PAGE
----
ANCHORAGE, Alaska (KTUU) - Childhood sexual abuse is a major public health concern in Alaska according to the Department of Health and Social Services, and victim advocacy groups in Anchorage are opening up dialogue in light of a recent case involving disturbing allegations of sexual abuse.
Anchorage motivational speaker Donteh Devoe, 40, faces felony charges alleging he had consistent sexual relations with a high school-aged girl. Prevention experts say when these crimes are in the news cycle, it's crucial for parents to discuss them with their kids.
But often times, knowing where to start can be the hardest part.
"How can we have more of these conversations to help prevent these things from happening throughout the state of Alaska?" That’s the number-one question motivating Julie Dale’s work. She’s a prevention specialist with Standing Together Against Rape (STAR), an organization furthering conversation around endemic sexual abuse in Alaska.
Channel 2 asked Dale a series of questions aimed at helping parents have difficult discussions with their kids about things like sexual abuse:
Q: How can parents approach the topic of sexual abuse with their kids?
“If you're not sure how to start it, a great way is to ask them what they've heard: ‘What do you know?’ ‘Tell me how you feel about that?’ And start the conversation from there," Dale said. “If youth are asking you questions and you don't know the answer or you don't know how to approach it, tell them that. Say 'Wow, that was a really big question. I'm not sure how to answer right now, but I'm going to find out for you.’ Utilize your resources. Call STAR."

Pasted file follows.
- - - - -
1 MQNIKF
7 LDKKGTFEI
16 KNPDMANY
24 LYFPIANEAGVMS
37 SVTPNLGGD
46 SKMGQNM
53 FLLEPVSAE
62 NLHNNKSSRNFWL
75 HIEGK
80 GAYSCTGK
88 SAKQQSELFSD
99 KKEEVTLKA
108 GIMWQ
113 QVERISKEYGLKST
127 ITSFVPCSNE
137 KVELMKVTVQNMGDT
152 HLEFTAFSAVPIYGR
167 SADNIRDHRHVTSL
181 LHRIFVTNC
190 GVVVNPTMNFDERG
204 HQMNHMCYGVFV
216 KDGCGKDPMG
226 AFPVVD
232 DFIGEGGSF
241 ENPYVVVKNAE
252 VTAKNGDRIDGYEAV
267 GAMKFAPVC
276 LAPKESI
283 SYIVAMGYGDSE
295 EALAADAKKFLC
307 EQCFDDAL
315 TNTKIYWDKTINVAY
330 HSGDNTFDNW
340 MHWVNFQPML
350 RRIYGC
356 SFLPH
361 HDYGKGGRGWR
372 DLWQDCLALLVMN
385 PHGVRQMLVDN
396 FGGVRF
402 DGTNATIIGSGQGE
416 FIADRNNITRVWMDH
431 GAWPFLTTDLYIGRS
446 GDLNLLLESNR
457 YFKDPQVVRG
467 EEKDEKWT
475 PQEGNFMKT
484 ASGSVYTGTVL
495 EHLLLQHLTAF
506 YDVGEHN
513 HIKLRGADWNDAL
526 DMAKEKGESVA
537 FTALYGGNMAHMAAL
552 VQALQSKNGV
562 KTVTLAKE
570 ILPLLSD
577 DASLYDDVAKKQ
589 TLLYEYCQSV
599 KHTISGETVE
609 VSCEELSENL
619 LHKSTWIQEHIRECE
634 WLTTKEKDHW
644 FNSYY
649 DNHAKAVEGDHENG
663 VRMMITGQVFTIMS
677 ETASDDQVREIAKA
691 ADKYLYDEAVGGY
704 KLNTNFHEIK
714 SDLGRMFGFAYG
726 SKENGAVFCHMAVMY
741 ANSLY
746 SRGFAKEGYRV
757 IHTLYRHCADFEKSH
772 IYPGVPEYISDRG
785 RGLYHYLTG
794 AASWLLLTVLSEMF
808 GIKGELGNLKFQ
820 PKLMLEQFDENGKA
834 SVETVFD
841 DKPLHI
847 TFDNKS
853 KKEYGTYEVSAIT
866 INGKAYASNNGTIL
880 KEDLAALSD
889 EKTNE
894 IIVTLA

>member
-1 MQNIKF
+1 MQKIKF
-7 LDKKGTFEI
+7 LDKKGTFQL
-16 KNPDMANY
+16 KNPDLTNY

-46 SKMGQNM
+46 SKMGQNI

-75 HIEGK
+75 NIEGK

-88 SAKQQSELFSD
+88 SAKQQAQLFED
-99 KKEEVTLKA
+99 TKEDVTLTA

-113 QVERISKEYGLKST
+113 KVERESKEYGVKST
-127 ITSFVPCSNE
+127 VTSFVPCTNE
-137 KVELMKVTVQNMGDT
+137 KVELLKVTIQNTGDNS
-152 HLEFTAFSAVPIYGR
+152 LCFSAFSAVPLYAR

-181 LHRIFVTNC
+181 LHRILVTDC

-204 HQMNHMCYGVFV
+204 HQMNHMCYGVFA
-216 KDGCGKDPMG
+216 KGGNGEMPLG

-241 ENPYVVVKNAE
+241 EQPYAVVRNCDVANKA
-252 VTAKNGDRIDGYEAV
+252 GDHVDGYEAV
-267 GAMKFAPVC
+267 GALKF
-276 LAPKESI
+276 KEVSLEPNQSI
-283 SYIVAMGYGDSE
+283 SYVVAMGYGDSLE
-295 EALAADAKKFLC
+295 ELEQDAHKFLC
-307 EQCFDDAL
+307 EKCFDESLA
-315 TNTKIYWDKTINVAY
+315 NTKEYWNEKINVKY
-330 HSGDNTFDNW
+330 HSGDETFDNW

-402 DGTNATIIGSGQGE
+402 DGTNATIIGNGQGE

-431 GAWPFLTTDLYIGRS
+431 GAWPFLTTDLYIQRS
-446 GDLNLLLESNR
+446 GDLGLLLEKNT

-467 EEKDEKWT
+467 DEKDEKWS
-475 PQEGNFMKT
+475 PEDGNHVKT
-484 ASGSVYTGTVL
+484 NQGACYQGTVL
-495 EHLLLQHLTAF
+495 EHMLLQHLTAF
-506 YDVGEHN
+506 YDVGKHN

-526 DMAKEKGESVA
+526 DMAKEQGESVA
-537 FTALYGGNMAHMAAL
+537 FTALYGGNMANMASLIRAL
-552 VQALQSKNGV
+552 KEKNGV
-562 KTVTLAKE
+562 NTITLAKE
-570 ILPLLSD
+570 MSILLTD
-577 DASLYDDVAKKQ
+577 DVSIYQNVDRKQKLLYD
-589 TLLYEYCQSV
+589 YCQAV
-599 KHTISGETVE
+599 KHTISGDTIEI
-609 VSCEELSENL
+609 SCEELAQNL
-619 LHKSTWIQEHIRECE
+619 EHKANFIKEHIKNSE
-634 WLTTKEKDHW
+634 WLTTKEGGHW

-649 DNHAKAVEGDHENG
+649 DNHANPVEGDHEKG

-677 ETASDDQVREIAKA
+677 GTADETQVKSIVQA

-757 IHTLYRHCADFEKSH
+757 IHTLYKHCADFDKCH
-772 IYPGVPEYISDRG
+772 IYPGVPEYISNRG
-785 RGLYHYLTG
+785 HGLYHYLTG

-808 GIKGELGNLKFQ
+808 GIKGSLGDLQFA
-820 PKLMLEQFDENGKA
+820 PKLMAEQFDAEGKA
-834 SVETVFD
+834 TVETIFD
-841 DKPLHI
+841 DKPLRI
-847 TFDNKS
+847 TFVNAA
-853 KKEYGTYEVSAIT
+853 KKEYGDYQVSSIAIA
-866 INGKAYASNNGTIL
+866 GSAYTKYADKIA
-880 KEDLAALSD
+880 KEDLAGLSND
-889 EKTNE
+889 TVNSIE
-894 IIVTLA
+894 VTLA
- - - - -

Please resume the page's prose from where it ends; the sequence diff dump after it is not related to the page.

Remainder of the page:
Q: Sexual abuse of a minor can undermine the trust young ones have in authority figures. What's an important thing for parents to remember in these situations?
"One thing that really keeps this conversation hopeful and going: Even though we're seeing all of these incidents in the news — not just in our state but across the nation — the number of people that protect children far outweigh the number of people that are harming."
Q: More than 9 percent of Alaska high school students have experienced sexual violence according to DHSS -- among the highest sexual abuse rates in the nation. Why is it important for parents to discuss sexual abuse with their kids?
"We (STAR) do talk to youth about how to keep their body safe, and how to identify if some of these unsafe behaviors are happening,” Dale said. “But ultimately, that conversation and the responsibility lies within the adults in our community to help keep our kids safe ... And (they) can be very successful in that role."
STAR is one of many groups furthering the conversation and providing resources for victims of sexual abuse in Alaska. Following is a list of resources for parents, victims, and those looking to join in the dialogue:
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